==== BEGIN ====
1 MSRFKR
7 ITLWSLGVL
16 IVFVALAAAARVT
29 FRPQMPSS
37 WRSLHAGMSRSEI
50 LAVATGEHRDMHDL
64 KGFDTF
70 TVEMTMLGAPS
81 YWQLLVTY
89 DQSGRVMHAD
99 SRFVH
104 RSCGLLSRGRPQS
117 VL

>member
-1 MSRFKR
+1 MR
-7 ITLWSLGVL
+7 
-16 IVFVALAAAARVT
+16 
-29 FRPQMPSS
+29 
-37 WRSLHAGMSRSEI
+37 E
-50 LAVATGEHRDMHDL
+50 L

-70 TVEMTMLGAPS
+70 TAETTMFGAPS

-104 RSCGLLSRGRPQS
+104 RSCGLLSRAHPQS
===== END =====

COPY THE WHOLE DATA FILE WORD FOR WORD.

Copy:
1 MSRFKR
7 ITLWSLGVL
16 IVFVALAAAARVT
29 FRPQMPSS
37 WRSLHAGMSRSEI
50 LAVATGEHRDMHDL
64 KGFDTF
70 TVEMTMLGAPS
81 YWQLLVTY
89 DQSGRVMHAD
99 SRFVH
104 RSCGLLSRGRPQS
117 VL

>member
-1 MSRFKR
+1 MR
-7 ITLWSLGVL
+7 
-16 IVFVALAAAARVT
+16 
-29 FRPQMPSS
+29 
-37 WRSLHAGMSRSEI
+37 E
-50 LAVATGEHRDMHDL
+50 L

-70 TVEMTMLGAPS
+70 TAETTMFGAPS

-104 RSCGLLSRGRPQS
+104 RSCGLLSRAHPQS